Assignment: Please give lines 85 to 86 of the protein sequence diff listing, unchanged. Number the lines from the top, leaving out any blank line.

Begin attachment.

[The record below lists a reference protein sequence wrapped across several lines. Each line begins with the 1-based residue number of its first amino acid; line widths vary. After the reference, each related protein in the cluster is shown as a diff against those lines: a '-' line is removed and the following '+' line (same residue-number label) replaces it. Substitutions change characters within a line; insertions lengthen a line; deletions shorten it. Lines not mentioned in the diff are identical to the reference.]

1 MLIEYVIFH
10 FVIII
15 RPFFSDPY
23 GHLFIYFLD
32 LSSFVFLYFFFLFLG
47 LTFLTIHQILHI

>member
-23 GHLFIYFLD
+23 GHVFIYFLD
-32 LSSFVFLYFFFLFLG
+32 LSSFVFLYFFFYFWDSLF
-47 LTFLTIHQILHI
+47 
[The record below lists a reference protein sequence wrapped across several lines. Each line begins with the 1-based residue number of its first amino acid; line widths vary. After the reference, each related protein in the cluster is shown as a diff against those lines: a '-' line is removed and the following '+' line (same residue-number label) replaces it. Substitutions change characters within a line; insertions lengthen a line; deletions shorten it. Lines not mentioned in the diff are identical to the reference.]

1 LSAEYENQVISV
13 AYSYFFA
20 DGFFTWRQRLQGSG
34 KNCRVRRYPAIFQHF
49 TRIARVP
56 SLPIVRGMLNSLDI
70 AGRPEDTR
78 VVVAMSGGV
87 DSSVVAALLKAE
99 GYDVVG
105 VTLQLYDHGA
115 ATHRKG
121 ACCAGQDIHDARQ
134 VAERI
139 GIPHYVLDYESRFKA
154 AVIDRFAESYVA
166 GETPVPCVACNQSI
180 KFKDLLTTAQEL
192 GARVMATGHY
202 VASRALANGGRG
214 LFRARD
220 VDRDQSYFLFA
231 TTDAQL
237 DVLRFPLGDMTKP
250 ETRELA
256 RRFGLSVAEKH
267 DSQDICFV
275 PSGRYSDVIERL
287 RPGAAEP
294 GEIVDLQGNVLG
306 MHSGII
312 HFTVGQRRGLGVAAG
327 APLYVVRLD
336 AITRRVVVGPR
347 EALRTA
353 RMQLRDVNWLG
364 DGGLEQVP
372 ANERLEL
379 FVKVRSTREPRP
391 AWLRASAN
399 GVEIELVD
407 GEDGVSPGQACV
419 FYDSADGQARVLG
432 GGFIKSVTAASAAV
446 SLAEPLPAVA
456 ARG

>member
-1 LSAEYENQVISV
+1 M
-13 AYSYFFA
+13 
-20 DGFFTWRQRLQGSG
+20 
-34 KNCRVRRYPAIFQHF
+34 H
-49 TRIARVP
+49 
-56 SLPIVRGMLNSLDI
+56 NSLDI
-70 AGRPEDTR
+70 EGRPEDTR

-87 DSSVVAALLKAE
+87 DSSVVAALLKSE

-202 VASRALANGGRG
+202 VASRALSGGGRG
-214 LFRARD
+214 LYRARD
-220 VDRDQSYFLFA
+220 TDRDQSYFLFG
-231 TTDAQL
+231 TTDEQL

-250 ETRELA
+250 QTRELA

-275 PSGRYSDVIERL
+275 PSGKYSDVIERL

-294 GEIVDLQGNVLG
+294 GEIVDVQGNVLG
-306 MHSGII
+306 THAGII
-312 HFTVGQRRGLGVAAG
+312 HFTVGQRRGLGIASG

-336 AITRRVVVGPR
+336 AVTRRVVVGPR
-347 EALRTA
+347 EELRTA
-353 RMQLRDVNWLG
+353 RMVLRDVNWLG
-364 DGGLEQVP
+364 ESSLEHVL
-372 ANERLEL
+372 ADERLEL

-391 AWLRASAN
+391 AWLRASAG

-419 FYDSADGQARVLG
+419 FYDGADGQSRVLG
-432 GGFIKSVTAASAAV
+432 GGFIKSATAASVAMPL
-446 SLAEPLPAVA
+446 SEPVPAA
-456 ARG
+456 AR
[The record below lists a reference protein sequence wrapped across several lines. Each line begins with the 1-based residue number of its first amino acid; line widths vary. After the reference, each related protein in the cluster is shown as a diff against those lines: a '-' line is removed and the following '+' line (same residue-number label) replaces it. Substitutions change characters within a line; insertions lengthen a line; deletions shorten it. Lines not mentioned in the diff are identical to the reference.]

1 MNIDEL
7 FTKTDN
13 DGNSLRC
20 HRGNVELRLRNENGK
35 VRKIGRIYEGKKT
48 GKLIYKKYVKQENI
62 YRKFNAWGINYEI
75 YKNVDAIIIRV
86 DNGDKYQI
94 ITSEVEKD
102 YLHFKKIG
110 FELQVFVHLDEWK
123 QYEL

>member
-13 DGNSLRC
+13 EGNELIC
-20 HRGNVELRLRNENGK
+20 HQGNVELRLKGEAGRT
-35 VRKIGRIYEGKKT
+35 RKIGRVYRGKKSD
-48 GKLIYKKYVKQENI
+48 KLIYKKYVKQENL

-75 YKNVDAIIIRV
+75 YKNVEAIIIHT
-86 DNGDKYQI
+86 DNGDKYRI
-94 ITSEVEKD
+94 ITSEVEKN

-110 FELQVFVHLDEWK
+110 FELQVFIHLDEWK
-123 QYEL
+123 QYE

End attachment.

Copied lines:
-231 TTDAQL
+231 TTDEQL